Rails 3 is now beta and the core team is asking people to try it out and report issues back. We decided to do a small spike to get some experience with the upgrade process and see if we could help identify any problems. The application we worked on was our own Pivotal Pulse CI aggregation display (which you can see in action).
Here’s a quick overview of the steps we went through:
- Install Ruby 1.8.7 using RVM
- Install Rails beta gems
- Upgrade the app using the rails_upgrade plugin
- Tweak things a lot
- Drop incompatible dependencies
The first thing we had to do was install RVM. Our development machines are standardized on Ruby 1.8.6 — which we wanted to keep, of course — but Rails 3 requires Ruby 1.8.7. We installed patchlevel 174 after finding that higher patchlevels are not stable with RVM.
$ rvm install 1.8.7-p174
We also found it useful to set 1.8.7 as the default.
$ rvm use 1.8.7-p174 --default
That will also set the ruby that TextMate uses (but not RubyMine). If you don’t want to set 1.8.7 as the default, you can manually set the version of Ruby that TextMate uses by specifying the TM_RUBY shell variable. (Tips on how to manage Ruby VM preference in RubyMine appreciated.)
With Ruby 1.8.7 set up, it’s time to install Rails. You need to install from gems, but because it’s a pre-release gem, there are a few extra steps. Here’s what it took on our side:
$ gem install tzinfo builder memcache-client rack rack-test rack-mount erubis mail text-format thor bundler i18n $ gem install rails --pre $ gem install railties --pre $ gem install rack-mount -v 0.4.7
The first line installs the Rails 3 dependencies that are not, themselves, pre-release gems. RubyGems 1.3.5 has a bug that it won’t install non-pre-release gem dependencies of a pre-release gem. This is fixed in 1.3.6, we hear, but that release has other problems. The second line installs the Rails 3 pre-release gem. The third line fixes a “can’t find executable rails” error, and the fourth line installs the right verison of rack-mount — the current version, 0.5.1, seems to break things.
At this point, you should test your installation by generating and running a new app.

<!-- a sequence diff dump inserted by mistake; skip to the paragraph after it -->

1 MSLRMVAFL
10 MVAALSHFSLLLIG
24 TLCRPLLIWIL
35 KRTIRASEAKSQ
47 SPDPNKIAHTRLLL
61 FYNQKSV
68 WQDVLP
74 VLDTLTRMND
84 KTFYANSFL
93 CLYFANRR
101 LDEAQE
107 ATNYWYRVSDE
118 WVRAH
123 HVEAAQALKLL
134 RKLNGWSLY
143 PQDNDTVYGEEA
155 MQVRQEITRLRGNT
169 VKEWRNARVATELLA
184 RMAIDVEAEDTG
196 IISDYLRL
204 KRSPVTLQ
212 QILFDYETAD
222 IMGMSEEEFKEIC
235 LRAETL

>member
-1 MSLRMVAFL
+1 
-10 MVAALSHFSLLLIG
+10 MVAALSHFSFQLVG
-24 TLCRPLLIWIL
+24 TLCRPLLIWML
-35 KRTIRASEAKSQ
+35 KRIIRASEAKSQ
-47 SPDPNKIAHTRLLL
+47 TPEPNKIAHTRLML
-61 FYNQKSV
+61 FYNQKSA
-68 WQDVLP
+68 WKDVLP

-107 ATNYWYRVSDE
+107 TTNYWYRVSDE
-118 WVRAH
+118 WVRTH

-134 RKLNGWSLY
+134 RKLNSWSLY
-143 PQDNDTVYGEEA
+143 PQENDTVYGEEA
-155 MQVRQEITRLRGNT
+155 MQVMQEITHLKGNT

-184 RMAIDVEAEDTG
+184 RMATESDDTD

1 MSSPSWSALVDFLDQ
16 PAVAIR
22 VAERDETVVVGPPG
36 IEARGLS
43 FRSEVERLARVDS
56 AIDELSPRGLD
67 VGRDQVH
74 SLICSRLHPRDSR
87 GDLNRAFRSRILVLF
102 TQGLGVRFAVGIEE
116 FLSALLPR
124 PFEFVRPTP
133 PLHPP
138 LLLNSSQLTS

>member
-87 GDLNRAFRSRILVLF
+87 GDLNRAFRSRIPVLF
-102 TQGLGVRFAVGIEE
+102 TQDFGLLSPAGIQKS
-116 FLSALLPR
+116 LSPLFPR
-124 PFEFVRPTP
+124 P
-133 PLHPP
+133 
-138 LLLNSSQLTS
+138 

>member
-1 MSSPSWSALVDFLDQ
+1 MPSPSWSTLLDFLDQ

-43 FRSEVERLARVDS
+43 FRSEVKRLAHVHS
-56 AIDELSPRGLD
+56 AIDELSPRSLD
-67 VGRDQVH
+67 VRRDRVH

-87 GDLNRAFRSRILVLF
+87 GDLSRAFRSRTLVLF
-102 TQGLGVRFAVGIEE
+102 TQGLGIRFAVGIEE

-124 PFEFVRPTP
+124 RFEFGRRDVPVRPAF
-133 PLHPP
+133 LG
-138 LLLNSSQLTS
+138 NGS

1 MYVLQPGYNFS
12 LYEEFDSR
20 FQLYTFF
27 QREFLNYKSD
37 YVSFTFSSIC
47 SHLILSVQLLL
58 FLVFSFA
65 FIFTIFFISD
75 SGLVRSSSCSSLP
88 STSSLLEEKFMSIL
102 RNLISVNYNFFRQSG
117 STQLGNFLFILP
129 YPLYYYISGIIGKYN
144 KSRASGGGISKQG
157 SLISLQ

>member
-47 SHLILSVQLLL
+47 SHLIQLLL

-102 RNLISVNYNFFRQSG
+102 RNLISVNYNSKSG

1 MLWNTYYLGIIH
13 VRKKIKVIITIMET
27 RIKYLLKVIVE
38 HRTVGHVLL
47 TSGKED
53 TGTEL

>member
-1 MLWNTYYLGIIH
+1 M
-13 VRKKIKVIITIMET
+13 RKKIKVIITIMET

$ rails fiddle $ cd fiddle $ rails server # => replaces ruby script/server
But what we’re really interested in is an upgrade. Step 1 is the rails_upgrade plugin. The Pulse app was managing gems using geminstaller instead of Rails config.gem feature, so we added our gems to the bundler Gemfile by hand instead of using the upgrader task.
An interesting change in Rails 3 is that
config/environment.rb has faded into obscurity. Init code that was located within the initialize block should be moved into
config/application.rb. Any other code should be moved into initializer files in the
config/initializers/ directory. Be careful with scoping of globals; you may need to add some
::s to the front of your constants to get them to work right.
The app needed a few other minor tweaks to get running:
- route conversion in the rails_upgrade plugin didn’t retain all the options on the singleton resource definitions.
map.resource :login, :controller => "sessions"converted automatically to just
rails serverfailed because there was no
tmp/pidsdirectory; once we created it, it started right up.
- output is now escaped by default in views, so in one place we needed to add
rawto get the output markup interpreted.
<%= historical_status_list(project) %># =>
<%= raw historical_status_list(project) %>
We had a few dependencies that flat-out didn’t work; the most important of these were rspec and rspec-rails. The Pulse tests are all rspec, and while we were able to get them to run by installing Mutwin Kraus’ modified version of rspec-rails as a plugin, they didn’t come anywhere close to passing. This may be due to our use of foxy fixtures – calls such as
projects(:project_name) failed, as did references to fixture names in the foreign key fields in fixture yaml files.
Also not working:
Once we finished all the tweaks, we ran
rails server, and the application loaded and behaved normally (just not on the first attempt, heh). Pulse is a small enough project that we can say with at least some confidence that the app still works, even though the tests are red. It does feel a little dirty to check that code in though — even to a branch.